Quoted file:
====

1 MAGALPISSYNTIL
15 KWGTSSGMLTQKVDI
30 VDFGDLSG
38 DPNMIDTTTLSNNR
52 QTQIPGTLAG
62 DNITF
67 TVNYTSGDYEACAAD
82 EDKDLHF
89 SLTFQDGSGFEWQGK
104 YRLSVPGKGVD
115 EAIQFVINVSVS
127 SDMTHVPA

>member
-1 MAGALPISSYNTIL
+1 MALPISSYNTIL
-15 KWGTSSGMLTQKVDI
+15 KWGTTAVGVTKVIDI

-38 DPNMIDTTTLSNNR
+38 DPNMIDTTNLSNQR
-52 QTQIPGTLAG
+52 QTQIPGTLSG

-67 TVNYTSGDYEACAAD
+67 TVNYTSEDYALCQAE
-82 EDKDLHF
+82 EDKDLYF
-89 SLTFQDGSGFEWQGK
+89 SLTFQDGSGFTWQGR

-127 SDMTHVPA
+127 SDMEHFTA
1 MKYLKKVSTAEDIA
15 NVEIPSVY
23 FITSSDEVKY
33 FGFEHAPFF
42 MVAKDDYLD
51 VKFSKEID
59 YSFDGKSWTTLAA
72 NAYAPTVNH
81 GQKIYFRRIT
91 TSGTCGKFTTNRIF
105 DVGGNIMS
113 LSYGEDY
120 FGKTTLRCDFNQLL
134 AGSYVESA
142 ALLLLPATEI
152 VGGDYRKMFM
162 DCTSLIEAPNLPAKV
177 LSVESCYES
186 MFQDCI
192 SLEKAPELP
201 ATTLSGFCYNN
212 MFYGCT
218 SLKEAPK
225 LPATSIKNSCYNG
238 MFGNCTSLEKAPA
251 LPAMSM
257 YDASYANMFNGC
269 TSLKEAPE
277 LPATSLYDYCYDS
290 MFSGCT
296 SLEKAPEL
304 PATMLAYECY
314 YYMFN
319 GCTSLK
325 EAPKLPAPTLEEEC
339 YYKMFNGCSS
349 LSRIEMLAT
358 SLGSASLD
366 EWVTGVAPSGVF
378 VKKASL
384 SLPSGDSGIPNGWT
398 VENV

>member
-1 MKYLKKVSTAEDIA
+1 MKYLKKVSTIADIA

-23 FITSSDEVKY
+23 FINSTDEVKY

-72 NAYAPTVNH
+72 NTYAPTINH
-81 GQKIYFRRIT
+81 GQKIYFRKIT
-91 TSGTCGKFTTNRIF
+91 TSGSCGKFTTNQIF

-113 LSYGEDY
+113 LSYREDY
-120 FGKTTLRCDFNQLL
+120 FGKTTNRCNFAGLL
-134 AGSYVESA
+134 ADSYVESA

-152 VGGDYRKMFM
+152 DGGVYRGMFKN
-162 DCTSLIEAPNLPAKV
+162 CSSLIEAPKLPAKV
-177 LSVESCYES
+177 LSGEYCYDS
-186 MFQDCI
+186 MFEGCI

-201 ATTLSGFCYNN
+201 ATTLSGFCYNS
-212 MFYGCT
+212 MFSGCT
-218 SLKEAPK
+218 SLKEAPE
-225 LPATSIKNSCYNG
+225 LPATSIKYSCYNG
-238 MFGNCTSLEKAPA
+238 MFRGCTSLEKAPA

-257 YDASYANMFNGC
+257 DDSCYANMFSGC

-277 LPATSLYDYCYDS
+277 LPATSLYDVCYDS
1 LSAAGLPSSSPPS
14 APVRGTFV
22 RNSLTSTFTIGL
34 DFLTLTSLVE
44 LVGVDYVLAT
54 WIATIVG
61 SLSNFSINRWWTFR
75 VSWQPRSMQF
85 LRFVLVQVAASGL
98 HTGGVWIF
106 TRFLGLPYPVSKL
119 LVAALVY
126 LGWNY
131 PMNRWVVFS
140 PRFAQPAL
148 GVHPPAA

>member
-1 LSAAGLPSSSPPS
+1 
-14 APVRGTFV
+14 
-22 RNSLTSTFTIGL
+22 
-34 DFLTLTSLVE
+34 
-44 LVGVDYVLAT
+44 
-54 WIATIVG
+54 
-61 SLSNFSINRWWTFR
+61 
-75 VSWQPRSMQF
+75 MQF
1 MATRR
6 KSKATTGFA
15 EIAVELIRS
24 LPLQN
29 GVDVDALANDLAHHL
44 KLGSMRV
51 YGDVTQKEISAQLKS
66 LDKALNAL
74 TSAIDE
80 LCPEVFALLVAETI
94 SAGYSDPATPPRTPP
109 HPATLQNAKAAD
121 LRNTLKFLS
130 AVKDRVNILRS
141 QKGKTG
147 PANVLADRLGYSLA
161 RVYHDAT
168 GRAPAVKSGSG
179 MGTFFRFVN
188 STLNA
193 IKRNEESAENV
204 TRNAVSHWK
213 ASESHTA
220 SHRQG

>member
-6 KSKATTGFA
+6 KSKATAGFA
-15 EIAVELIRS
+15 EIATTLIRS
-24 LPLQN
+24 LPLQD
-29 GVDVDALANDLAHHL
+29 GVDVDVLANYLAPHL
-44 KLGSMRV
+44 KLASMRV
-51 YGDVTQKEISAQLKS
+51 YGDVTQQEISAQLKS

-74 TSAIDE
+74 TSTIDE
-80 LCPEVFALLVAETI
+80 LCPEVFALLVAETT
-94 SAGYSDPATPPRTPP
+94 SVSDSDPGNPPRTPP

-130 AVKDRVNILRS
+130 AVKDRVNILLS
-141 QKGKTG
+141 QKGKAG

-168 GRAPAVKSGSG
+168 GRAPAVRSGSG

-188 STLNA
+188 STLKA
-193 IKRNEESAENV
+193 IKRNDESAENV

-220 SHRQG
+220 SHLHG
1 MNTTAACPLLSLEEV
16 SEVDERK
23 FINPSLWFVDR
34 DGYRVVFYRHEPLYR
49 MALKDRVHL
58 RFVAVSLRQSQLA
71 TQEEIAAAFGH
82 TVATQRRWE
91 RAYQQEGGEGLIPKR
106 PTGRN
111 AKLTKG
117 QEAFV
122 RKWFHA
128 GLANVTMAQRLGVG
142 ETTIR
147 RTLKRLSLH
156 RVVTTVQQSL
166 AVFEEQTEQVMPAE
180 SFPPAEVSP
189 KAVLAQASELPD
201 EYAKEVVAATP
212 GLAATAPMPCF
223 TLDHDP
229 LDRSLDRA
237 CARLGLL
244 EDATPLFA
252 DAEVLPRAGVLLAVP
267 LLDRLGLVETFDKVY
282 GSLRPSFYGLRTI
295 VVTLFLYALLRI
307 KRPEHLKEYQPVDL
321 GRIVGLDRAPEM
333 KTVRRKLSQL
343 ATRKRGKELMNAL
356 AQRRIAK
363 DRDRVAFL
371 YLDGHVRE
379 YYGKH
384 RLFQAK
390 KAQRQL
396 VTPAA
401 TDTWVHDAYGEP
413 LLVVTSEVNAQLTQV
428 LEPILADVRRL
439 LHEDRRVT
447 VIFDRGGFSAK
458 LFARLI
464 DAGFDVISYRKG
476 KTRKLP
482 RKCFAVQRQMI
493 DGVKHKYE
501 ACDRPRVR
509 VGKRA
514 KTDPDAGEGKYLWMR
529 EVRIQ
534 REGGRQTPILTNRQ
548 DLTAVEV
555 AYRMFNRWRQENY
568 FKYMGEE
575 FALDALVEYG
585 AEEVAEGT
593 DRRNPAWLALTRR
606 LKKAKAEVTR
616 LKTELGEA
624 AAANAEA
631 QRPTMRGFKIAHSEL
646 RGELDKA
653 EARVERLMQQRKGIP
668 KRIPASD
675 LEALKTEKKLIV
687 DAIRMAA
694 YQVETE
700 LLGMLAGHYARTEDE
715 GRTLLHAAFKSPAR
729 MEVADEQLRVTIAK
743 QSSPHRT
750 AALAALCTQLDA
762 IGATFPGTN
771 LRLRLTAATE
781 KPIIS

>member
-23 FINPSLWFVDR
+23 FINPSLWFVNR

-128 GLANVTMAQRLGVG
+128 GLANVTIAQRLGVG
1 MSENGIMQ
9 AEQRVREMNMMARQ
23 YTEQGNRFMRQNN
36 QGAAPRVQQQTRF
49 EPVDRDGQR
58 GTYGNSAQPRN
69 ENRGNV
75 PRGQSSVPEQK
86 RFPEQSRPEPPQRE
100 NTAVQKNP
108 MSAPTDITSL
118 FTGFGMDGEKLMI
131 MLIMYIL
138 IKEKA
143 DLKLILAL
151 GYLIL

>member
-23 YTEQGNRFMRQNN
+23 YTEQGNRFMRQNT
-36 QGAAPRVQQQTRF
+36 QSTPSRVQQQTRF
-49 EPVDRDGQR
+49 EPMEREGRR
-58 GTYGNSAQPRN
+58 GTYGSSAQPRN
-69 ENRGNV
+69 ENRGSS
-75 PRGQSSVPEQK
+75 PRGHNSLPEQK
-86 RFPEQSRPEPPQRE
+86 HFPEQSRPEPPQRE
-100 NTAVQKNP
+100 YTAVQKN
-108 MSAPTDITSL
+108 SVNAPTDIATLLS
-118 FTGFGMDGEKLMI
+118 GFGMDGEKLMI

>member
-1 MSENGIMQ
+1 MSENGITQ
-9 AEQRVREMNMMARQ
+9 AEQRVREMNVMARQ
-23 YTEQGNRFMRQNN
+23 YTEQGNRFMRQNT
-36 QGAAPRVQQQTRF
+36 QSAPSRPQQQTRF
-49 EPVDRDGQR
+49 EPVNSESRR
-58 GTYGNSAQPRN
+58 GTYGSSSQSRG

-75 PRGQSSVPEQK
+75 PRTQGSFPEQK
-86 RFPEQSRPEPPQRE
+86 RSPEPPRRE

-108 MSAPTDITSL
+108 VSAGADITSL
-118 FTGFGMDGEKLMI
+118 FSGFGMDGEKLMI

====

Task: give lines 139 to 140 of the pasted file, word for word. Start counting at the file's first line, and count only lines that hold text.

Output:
+54 
-61 SLSNFSINRWWTFR